specifies the number of fields in each segment, for segment load/stores 
lumop[4:0]/sumop[4:0] 
are additional fields encoding variants of unitstride instructions 
Vector memory unitstride and constantstride operations directly
encode EEW of the data to be transferred statically in the instruction
to reduce the number of vtype
changes when accessing memory in a
mixedwidth routine. Indexed operations use the explicit EEW encoding
in the instruction to set the size of the indices used, and use
SEW/LMUL to specify the data width.
7.2. Vector Load/Store Addressing Modes
The vector extension supports unitstride, strided, and
indexed (scatter/gather) addressing modes. Vector load/store base
registers and strides are taken from the GPR x
registers.
The base effective address for all vector accesses is given by the
contents of the x
register named in rs1
.
Vector unitstride operations access elements stored contiguously in memory starting from the base effective address.
Vector constantstrided operations access the first memory element at the base
effective address, and then access subsequent elements at address
increments given by the byte offset contained in the x
register
specified by rs2
.
Vector indexed operations add the contents of each element of the
vector offset operand specified by vs2
to the base effective address
to give the effective address of each element. The data vector
register group has EEW=SEW, EMUL=LMUL, while the offset vector
register group has EEW encoded in the instruction and
EMUL=(EEW/SEW)*LMUL.
The vector offset operand is treated as a vector of byteaddress offsets.
Note

The indexed operations can also be used to access fields within
a vector of objects, where the vs2 vector holds pointers to the base
of the objects and the scalar x register holds the offset of the
member field in each object. Supporting this case is why the indexed
operations were not defined to scale the element indices by the data
EEW.

If the vector offset elements are narrower than XLEN, they are zeroextended to XLEN before adding to the base effective address. If the vector offset elements are wider than XLEN, the leastsignificant XLEN bits are used in the address calculation. An implementation must raise an illegal instruction exception if the EEW is not supported for offset elements.
Note

A profile may place an upper limit on the maximum supported index EEW (e.g., only up to XLEN) smaller than ELEN. 
The vector addressing modes are encoded using the 2bit mop[1:0]
field.
mop [1:0]  Description  Opcodes  

0 
0 
unitstride 
VLE<EEW> 
0 
1 
indexedunordered 
VLUXEI<EEW> 
1 
0 
strided 
VLSE<EEW> 
1 
1 
indexedordered 
VLOXEI<EEW> 
mop [1:0]  Description  Opcodes  

0 
0 
unitstride 
VSE<EEW> 
0 
1 
indexedunordered 
VSUXEI<EEW> 
1 
0 
strided 
VSSE<EEW> 
1 
1 
indexedordered 
VSOXEI<EEW> 
Vector unitstride and constantstride memory accesses do not guarantee ordering between individual element accesses. The vector indexed load and store memory operations have two forms, ordered and unordered. The indexedordered variants preserve element ordering on memory accesses.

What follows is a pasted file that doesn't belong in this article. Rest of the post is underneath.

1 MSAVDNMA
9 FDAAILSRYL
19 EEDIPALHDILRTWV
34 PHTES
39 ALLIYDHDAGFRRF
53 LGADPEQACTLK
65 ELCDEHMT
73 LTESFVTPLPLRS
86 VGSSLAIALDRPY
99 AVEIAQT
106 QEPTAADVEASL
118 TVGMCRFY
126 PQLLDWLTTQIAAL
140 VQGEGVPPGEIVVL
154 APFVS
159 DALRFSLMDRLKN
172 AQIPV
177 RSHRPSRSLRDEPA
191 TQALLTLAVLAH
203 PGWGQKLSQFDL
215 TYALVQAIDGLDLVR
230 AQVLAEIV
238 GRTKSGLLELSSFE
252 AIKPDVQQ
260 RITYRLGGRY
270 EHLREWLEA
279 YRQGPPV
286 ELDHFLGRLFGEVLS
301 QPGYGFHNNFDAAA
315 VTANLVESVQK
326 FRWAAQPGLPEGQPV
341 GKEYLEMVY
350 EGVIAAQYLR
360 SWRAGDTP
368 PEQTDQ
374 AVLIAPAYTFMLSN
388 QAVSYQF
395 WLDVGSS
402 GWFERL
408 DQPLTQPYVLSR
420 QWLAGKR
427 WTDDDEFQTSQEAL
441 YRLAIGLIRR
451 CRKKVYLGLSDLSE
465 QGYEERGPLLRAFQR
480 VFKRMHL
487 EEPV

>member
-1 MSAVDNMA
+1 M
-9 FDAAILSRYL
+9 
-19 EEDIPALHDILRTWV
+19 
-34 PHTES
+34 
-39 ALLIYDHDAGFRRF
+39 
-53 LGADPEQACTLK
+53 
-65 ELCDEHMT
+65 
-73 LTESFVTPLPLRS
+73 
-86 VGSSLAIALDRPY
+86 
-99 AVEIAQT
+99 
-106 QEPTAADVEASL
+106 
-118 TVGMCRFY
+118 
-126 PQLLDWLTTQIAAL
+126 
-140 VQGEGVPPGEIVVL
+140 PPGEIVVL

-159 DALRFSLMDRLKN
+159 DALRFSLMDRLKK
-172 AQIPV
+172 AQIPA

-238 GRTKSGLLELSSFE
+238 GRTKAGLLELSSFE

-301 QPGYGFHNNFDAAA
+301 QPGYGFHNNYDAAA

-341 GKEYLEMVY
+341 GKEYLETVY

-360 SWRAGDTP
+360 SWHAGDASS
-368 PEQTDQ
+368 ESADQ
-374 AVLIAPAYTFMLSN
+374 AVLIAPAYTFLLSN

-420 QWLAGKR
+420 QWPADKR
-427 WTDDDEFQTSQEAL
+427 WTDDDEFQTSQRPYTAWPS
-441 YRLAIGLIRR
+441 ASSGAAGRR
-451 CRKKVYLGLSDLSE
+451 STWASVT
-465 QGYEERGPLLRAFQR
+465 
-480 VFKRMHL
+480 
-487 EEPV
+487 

For unordered instructions (mop[1:0]
!=11) there is no guarantee on
element access order. If the accesses are to a strongly ordered IO
region, the element accesses can be initiated in any order.
Note

To provide ordered vector accesses to a strongly ordered IO region, the ordered indexed instructions should be used. 
For implementations with precise vector traps, exceptions on indexedunordered stores must also be precise.
Additional unitstride vector addressing modes are encoded using the
5bit lumop
and sumop
fields in the unitstride load and store
instruction encodings respectively.
lumop[4:0]  Description  

0 
0 
0 
0 
0 
unitstride load 
0 
1 
0 
0 
0 
unitstride, whole register load 
0 
1 
0 
1 
1 
unitstride, mask load, EEW=8 
1 
0 
0 
0 
0 
unitstride faultonlyfirst 
x 
x 
x 
x 
x 
other encodings reserved 
sumop[4:0]  Description  

0 
0 
0 
0 
0 
unitstride store 
0 
1 
0 
0 
0 
unitstride, whole register store 
0 
1 
0 
1 
1 
unitstride, mask store, EEW=8 
x 
x 
x 
x 
x 
other encodings reserved 
The nf[2:0]
field encodes the number of fields in each segment. For
regular vector loads and stores, nf
=0, indicating that a single
value is moved between a vector register group and memory at each
element position. Larger values in the nf
field are used to access
multiple contiguous fields within a segment as described below in
Section Vector Load/Store Segment Instructions.
The nf[2:0]
field also encodes the number of whole vector registers
to transfer for the whole vector register load/store instructions.
7.3. Vector Load/Store Width Encoding
Vector loads and stores have an EEW encoded directly in the instruction. The corresponding EMUL is calculated as EMUL = (EEW/SEW)*LMUL. If the EMUL would be out of range (EMUL>8 or EMUL<1/8), the instruction encoding is reserved. The vector register groups must have legal register specifiers for the selected EMUL, otherwise the instruction encoding is reserved.
Vector unitstride and constantstride use the EEW/EMUL encoded in the
instruction for the data values, while vector indexed loads and stores
use the EEW/EMUL encoded in the instruction for the index values and
the SEW/LMUL encoded in vtype
for the data values.
Vector loads and stores are encoded using width values that are not claimed by the standard scalar floatingpoint loads and stores.